The Congressional Budget Office (CBO) weighed in on the minimum wage debate and found a $15 an hour wage could boost the pay for as many as 27 million workers. Further, the $15 hourly wage could lift 1.3 million workers out of poverty. Proponents of the higher wage zeroed right in on these findings.
But the CBO also forecast that in a “worst case scenario,” 3.7 million jobs could disappear. This would impact the lowest of entry-level workers, such as minority teenagers, and keep them from learning necessary job skills. The CBO says that workers could experience long-term harm. Of course, opponents of raising the minimum wage jumped on this part of the report.
Just last week, the restaurant industry offered its own case study about the way higher minimum wages can impact operators. Restaurants Unlimited, a multiconcept operator with 35 units spread across 6 states, filed for bankruptcy citing “progressive wage laws.” The company reported rising wages pushed up its annual labor costs by $10.6 million.
Those in favor of higher mandated wage rates contend it is only marginal, poorly run businesses that would be affected but the simple truth is that foodservice is a low margin business.
Economic News This Week
- Initial jobless claims totaled 209,000, a decline of 13,000 for the week ending July 6. The 4-week moving average totaled 219,250, a dip of 3,250.
- Consumer borrowing increased by 5 percent in May, on an annual basis, according to the U.S. Federal Reserve. Revolving credit, which is essentially credit card borrowing, increased at an annual rate 8.25 percent. Nonrevolving credit, such as auto loans, student loans, etc., grew at an annual rate of 4.0 percent.
- The Producer Price Index for Final Demand increased 0.1 percent in June. The increase was driven by a 0.4 percent increase in the index for final demand services, while prices for final demand goods fell 0.4 percent. The Producer Price Index is up 1.7 percent in the 12-month period ending in June. The price index for food fell by 1.2 percent in June.
- The Consumer Price Index Increased 0.1 percent in June on seasonally adjusted basis. In the last 12 months the overall index increased 1.6 percent.
- May’s JOLT study showed interesting changes. At 7.3 million, the Job Opening Level changed little. There are still more job openings than people looking for work. The number of hires totaled 5.7 million, a decline of 266,000. The number of separations totaled 5.5 million, a decline of 192,000. The number of people voluntarily leaving a job totaled 3.4 million, meaning it changed little. The number of people who voluntarily leave a job is closely watched as it is thought to be a measure of confidence in the economy. At 1.8 million, the number of layoffs and discharges changed little, too.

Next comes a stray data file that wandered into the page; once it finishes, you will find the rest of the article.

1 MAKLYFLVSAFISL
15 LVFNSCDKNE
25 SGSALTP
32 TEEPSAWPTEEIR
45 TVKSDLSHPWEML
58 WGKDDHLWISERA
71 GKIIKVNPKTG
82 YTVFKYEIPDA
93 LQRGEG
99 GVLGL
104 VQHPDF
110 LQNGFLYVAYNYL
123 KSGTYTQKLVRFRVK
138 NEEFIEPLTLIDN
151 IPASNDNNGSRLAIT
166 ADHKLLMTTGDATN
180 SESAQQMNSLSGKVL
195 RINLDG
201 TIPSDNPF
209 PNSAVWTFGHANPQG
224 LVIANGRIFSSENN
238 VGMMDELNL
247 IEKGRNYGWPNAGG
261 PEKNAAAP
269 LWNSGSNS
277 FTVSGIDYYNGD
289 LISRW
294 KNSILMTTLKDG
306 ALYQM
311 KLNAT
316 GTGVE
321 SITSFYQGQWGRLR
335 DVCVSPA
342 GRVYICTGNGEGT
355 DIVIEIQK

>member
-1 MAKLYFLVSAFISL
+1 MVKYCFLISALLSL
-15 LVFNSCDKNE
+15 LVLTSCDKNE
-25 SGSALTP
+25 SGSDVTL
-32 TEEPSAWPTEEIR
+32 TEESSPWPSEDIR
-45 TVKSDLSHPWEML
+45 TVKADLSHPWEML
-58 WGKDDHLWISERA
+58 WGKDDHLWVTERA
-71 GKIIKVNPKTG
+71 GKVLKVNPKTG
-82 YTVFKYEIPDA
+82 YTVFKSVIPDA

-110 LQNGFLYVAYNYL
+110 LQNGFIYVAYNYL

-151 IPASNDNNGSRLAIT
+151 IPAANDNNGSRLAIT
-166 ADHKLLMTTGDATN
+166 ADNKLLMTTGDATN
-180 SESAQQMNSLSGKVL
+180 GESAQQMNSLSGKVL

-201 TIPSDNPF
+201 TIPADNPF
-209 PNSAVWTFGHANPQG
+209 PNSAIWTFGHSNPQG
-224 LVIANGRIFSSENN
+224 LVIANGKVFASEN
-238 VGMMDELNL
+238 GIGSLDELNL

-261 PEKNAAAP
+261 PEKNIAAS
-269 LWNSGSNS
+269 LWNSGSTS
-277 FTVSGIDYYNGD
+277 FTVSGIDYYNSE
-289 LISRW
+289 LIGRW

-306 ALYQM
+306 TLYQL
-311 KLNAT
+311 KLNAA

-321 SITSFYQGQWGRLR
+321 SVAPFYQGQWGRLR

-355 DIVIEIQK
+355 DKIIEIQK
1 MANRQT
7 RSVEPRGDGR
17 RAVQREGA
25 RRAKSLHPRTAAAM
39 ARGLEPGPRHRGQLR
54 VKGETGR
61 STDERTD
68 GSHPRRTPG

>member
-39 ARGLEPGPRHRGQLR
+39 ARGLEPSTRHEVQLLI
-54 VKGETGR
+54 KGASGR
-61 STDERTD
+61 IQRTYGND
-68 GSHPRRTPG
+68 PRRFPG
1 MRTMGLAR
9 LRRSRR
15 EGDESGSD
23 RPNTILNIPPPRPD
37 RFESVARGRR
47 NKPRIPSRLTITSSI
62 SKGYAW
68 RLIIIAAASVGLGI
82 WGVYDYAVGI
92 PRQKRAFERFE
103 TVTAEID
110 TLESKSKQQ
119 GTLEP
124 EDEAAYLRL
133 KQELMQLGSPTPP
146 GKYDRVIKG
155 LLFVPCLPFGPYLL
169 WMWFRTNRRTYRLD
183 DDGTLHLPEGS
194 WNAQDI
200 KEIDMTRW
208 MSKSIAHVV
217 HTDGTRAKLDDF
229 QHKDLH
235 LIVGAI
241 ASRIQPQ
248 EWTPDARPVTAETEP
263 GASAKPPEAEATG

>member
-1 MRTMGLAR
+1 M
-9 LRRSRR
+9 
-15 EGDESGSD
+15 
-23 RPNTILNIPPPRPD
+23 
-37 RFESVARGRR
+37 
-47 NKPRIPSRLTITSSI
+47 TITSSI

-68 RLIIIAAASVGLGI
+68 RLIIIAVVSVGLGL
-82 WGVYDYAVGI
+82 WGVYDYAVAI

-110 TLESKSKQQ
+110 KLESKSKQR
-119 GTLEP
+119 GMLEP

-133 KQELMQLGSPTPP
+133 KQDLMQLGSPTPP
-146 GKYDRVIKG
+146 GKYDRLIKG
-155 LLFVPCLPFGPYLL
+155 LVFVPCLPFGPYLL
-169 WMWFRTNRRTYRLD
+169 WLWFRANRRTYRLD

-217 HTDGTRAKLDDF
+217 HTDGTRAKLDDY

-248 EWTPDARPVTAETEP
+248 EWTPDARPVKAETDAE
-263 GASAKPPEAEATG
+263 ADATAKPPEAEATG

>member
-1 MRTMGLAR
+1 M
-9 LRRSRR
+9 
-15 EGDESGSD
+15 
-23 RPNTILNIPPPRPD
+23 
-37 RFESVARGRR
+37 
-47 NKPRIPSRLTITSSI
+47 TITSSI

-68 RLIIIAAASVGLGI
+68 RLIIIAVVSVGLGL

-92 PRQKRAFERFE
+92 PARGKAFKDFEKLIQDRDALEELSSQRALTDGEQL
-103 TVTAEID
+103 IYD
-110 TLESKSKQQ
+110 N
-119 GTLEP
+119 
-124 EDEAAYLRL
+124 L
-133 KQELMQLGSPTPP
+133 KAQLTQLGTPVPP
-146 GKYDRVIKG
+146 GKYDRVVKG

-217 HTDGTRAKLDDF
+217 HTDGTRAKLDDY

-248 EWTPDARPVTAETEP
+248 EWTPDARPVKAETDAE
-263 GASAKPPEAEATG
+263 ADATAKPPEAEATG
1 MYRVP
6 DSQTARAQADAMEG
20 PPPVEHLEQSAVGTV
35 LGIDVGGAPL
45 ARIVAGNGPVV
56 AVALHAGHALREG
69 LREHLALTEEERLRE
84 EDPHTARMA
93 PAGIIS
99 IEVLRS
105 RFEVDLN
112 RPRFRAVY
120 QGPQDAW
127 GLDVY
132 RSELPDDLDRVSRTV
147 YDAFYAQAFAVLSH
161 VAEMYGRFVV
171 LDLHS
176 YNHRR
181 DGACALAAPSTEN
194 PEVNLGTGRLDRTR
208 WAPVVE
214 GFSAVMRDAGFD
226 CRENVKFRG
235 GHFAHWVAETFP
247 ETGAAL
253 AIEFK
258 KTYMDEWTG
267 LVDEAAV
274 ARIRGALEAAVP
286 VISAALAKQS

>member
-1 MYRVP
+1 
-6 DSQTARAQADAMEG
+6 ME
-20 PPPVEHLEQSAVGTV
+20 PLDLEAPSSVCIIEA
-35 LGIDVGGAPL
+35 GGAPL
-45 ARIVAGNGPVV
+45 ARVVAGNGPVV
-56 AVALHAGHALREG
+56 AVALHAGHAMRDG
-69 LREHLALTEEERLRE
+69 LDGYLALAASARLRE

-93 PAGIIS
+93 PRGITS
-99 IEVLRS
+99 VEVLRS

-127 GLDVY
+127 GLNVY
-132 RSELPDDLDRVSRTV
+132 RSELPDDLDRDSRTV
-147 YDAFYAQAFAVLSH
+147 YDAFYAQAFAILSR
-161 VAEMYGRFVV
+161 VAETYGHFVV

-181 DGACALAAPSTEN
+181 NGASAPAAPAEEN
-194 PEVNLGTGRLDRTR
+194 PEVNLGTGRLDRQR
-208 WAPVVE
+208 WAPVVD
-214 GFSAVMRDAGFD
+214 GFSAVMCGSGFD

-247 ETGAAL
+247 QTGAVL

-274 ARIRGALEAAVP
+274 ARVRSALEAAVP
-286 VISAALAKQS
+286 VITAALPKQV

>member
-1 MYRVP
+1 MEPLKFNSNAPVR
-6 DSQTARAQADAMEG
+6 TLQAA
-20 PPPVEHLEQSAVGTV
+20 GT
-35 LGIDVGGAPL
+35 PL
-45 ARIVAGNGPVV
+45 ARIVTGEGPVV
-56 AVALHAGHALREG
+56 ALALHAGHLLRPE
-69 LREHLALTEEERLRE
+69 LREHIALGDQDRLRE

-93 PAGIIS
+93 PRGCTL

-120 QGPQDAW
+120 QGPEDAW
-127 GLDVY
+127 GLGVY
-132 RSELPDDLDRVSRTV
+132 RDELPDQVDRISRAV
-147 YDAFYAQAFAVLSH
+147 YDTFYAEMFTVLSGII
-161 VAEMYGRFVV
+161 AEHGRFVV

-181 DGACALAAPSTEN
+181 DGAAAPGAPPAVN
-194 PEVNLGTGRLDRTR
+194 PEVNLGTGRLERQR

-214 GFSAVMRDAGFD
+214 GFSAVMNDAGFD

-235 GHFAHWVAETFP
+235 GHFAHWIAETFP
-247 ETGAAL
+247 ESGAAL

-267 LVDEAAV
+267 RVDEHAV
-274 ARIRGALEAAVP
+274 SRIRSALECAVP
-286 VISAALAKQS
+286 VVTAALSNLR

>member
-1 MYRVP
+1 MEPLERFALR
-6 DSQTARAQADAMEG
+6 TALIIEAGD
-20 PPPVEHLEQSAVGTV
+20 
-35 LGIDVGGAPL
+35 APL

Foodservice News This Week
- The Consumer Price Index for Food did not increase in June. Food at home prices fell 0.2 percent for the month and are up 0.9 percent in the 12-month period ending in June. Food away from home prices rose 0.3 percent in June compared to May. Food away from home prices have increased 3.1 percent. In effect, the price for food away from home has grown more than three times faster than the price of food at home.
- Subway undertakes a massive remodeling program. The chain plans to roll out its new design to 10,500 locations by the end of 2020. This represents almost half of Subway’s restaurants. Subway has struggled recently with declining store sales and store closings. Across the 400 locations that have the chain’s new Fresh Forward design, Subway reports an 11 percent increase in gross profit and an 8 percent increase in consumer traffic. Subway has been able to cut the remodel by half and has a grant program that will cover 25 percent of the changes.
- McDonald’s franchisees ask the franchisor for a premium chicken sandwich to better compete with Chick-fil-A. It is apparent that the chicken chain’s success has been at least in part at the expense of McDonald’s. But Chik-fil-A’s recipe for success includes more ingredients than a quality chicken sandwich. According to Mizsuho Securities, Chick-fil-A enjoys “unmatched” productivity, a good relationship with its franchisees, as well as a simplified menu leading to higher customer satisfaction and service scores.
- Corporate Stirrings: Boston Market closed 45 of its operations, which represented about 10 percent of the company’s stores. A company spokesman said the closings were necessary and part of its “multi-faceted transformation plan.” Boston Market is owned by Sun Capital Partners. Brinker International announced it will purchase 116 Chilli’s Grill & Bar restaurants from their franchisee of 14 years, ERJ Dining. Cost of the deal was not given.
- Perkin’s franchisee Campbell’s Land Company has filed for bankruptcy. The family dining chain took the company to court to shut down its 26 Perkins restaurants claiming the franchise operator owed $2.2 million.
- Comparable Store Sales Reports: Luby’s (All concepts down 4.0 percent, Luby’s Cafeteria down 3.1 percent, Fuddrucker’s down 6.1 percent, Cheeseburger in Paradise down 4.4 percent and combo units down 4.8 percent.)
For details and same-store sales of other chains, click here for the Green Sheet.